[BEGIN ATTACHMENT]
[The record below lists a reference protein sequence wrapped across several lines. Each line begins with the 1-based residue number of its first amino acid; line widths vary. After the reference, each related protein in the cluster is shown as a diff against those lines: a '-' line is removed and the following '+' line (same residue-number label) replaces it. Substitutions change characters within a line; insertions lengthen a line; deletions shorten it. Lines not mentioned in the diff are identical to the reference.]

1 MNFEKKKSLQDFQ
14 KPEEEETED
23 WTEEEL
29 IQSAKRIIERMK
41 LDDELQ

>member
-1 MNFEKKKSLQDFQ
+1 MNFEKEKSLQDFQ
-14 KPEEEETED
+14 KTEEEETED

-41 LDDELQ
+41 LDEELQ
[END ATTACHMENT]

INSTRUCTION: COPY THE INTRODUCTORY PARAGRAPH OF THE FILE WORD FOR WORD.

[The record below lists a reference protein sequence wrapped across several lines. Each line begins with the 1-based residue number of its first amino acid; line widths vary. After the reference, each related protein in the cluster is shown as a diff against those lines: a '-' line is removed and the following '+' line (same residue-number label) replaces it. Substitutions change characters within a line; insertions lengthen a line; deletions shorten it. Lines not mentioned in the diff are identical to the reference.]